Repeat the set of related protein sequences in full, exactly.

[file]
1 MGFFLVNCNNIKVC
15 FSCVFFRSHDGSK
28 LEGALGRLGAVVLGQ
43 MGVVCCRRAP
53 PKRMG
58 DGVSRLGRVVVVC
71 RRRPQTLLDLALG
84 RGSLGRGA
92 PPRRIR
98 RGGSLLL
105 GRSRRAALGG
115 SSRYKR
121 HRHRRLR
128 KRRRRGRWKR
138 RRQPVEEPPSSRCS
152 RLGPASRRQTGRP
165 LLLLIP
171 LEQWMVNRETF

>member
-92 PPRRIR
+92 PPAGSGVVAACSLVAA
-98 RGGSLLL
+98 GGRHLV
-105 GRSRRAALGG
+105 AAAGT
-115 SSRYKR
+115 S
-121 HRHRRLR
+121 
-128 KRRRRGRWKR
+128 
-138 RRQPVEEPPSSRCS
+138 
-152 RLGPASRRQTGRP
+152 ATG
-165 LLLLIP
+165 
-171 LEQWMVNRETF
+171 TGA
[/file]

1 MGFFLVNCNNIKVC
15 FSCVFFRSHDGSK
28 LEGALGRLGAVVLGQ
43 MGVVCCRRAP
53 PKRMG
58 DGVSRLGRVVVVC
71 RRRPQTLLDLALG
84 RGSLGRGA
92 PPRRIR
98 RGGSLLL
105 GRSRRAALGG
115 SSRYKR
121 HRHRRLR
128 KRRRRGRWKR
138 RRQPVEEPPSSRCS
152 RLGPASRRQTGRP
165 LLLLIP
171 LEQWMVNRETF

>member
-92 PPRRIR
+92 PPAGSGVVAACSLVAA
-98 RGGSLLL
+98 GGRHLV
-105 GRSRRAALGG
+105 AAAGT
-115 SSRYKR
+115 S
-121 HRHRRLR
+121 
-128 KRRRRGRWKR
+128 
-138 RRQPVEEPPSSRCS
+138 
-152 RLGPASRRQTGRP
+152 ATG
-165 LLLLIP
+165 
-171 LEQWMVNRETF
+171 TGA